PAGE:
April 3 2013 12:00 AM

Film festival celebrates extreme sports, instills a love of nature

From the film Ernest

“Extreme” and “extraordinary” are two words that are frequently used to describe the Banff Mountain Film Festival. “Inspiration” follows closely behind.

“You can see all of these things that other people are doing,” said Mike Lohr, gear manager for the Michigan State University Outdoors Club, which hosts the local leg of the international touring festival. “It really gets the juices flowing.”

Thursday, Banff swings through East Lansing, where it’s appeared ever year since 1999. Proceeds from the festival go to the MSU Outdoors Club, which offers a variety of activities and trips for MSU students throughout the year, including rock climbing and backpacking excursions.

“Michigan has some outdoor activities but not the most extreme (ones),” said East Lansing festival coordinator Megan Cross. “This is a neat way to expose people to other activities.”

The festival was started in 1976 by a group of friends at the Banff Centre, an arts incubator in Alberta, Canada. What started as a film series wedged between climbing and skiing trips has turned into a full-fledged, nine-day festival with interactive, international satellite aspects, such as the one in East Lansing. Banff sends out a list of 30 of the best films to each tour stop, allowing groups like the Outdoors Club to choose their 10 favorites, of which they will receive about eight. Adams said that Banff sometimes makes suggestions, such as only having one feature-length film, but for the most part the club picks all the films.

While many films have to do with extreme activities, others focus on the environment and human relationships with it. For example, Cross said that the film “Ernest” is a powerful story about a man who believes in the philosophy that people should go outside more and be at one with their surroundings.

“If we´re not teaching that and passing that down to our children, there´s going to be a real disconnect with our environment,” said club President Elyse Kutche. “It´s not about doing these crazy, dangerous things — it’s about just being more aware of your surroundings and enjoying nature.”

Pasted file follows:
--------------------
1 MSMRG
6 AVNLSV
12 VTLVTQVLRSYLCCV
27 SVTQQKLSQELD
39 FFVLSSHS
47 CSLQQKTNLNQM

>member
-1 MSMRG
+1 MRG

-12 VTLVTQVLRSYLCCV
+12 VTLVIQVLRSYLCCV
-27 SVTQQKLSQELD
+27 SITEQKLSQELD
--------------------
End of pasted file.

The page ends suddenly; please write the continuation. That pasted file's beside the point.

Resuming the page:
While some films should come with a “don’t try this at home” label, others will hopefully make viewers take a look at their own exercise habits.

“Most of us don´t participate in this sort of thing, (but) it´s really fun to see,” said Kutche. “It´s definitely a good motivation to get people out there.” 

Banff Mountain Film Festival
April 4
7:15 p.m.
N130, Broad Business College, MSU Campus, East Lansing
$10 students, $15 general

Banff Mountain Film Festival East Lansing schedule:   

“Industrial Revolutions” (2011, 5 min.) Danny “MegaSkill” MacAskill shows off his incredible trial bike talents at an abandoned factory.
“The Gimp Monkeys” (2012, 8 min.) Three friends attempt the first all-disabled ascent of Yosemite National Park´s El Capitan.
“Wild Bill´s Run” (2012, 47 min.) The true story of a 1972 snowmobiling expedition from Minnesota to Moscow.
“Lily Shreds Trailside” (2011, 4 min.) A Jack Russell Terrier rips up a trail.
“The Denali Experiment” (2011, 16 min.) A skier and a snowboarder descend Mt. Denali, the highest peak in North America.
“Highway Wilding” (2012, 13 min.) Examining the issue of wildlife vs. highways, showcasing some solutions to prevent roadkill.
“Reel Rock 7: Honnold 3.0” (2012, 33 min.) This year’s winner for Best Film-Climbing focuses on Alex Honnold as he attempts a Yosemite Triple Crown: solo climbing the parks three toughest peaks in 18 hours.
“Ernest” (2012, 5 min.) Meet Ernest Wilkinson, a mountain man who believes the younger generation is losing touch with the outdoors.